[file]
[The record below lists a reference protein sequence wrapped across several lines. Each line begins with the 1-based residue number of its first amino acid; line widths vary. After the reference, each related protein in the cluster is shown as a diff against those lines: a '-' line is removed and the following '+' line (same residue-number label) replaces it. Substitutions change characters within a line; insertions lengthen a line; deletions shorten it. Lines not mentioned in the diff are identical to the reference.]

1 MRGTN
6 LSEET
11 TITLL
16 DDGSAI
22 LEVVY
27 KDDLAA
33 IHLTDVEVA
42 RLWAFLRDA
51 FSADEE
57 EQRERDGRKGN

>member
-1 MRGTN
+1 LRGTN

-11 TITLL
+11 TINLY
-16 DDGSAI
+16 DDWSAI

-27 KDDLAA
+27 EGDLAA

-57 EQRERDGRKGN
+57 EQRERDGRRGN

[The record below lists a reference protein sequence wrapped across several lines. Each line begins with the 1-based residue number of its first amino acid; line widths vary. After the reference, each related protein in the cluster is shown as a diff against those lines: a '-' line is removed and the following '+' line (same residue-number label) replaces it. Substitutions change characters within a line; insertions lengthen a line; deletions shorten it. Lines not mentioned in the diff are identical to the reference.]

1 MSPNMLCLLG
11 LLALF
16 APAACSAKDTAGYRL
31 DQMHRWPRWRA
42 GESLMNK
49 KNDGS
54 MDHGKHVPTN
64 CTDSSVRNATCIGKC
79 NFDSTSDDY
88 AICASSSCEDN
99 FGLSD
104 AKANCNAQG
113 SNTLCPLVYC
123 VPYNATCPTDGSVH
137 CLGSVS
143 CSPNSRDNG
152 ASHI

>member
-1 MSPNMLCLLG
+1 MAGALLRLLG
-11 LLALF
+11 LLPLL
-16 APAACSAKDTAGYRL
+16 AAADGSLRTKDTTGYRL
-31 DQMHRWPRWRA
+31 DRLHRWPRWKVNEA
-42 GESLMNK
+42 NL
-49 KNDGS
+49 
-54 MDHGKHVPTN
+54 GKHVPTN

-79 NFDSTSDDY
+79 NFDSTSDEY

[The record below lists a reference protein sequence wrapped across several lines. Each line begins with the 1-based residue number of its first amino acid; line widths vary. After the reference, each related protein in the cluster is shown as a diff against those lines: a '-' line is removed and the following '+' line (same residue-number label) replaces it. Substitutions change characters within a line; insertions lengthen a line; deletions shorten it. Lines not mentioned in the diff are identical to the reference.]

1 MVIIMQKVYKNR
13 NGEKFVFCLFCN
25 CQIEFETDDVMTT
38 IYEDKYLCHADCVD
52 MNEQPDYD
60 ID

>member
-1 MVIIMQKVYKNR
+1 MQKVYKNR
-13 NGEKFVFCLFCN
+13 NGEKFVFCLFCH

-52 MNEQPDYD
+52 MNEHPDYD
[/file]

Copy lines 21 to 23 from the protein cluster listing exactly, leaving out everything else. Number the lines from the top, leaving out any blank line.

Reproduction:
-57 EQRERDGRKGN
+57 EQRERDGRRGN

[The record below lists a reference protein sequence wrapped across several lines. Each line begins with the 1-based residue number of its first amino acid; line widths vary. After the reference, each related protein in the cluster is shown as a diff against those lines: a '-' line is removed and the following '+' line (same residue-number label) replaces it. Substitutions change characters within a line; insertions lengthen a line; deletions shorten it. Lines not mentioned in the diff are identical to the reference.]